My mother also shared another Thanksgiving story from when both my parents were in graduate school. They were living with another couple in Wrightwood, CA, and decided to host a Thanksgiving dinner for others whose families were too far away. Dinner was hosted and all was in order. The turkey was ready,
the vegetables were ready, and then suddenly everyone realized the gravy was not. In the course of a few minutes about five women converged in the kitchen to prepare the gravy. The gravy was prepared by the recipe, but the women decided that the gravy was too pale. I don't know what too pale means, but I do know that the women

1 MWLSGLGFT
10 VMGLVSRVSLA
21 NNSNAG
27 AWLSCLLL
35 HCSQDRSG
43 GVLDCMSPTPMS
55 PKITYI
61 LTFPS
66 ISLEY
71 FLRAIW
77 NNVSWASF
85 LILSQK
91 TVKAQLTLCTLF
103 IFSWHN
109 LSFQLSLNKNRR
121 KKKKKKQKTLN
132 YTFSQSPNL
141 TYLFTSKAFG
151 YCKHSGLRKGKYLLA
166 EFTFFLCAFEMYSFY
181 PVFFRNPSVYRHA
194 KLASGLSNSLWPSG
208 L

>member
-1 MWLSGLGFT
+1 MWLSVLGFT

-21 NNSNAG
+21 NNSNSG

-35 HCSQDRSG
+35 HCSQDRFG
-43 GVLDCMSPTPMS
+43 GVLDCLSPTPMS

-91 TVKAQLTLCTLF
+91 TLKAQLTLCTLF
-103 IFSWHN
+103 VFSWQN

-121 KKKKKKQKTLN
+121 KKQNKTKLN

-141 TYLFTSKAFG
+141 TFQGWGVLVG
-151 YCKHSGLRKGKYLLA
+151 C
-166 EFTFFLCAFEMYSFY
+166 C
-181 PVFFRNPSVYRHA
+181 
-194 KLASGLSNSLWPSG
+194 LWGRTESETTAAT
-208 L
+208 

involved were not particularly domestic. They decided that the gravy wasn't colored dark enough and therefore needed some food coloring. Food coloring doesn't traditionally come in brown, so red seemed a good substitute. By the time the gravy was designated done, my mother tells me that it looked like blood. My mom still
simultaneously laughs and cringes when she talks of that particular Thanksgiving dinner. She swears it tasted fine. It just looked a mess.
My family always has Thanksgiving at my Aunt and Uncle's. It's just the tradition of my family. But, a few years ago after my parents had done a major renovation to their home, they decided to host Thanksgiving for the family. My parents and I felt prepared. We had a menu planned, and we had a cooking
schedule planned. The oven had two cooking stations and a turkey smoker had been bought to cook the turkey. The family arrived the night before as usual, a light meal was shared, and all was going as planned. My father woke up around 6 AM to start smoking the turkey so that we could eat around noon. The turkey smoked, and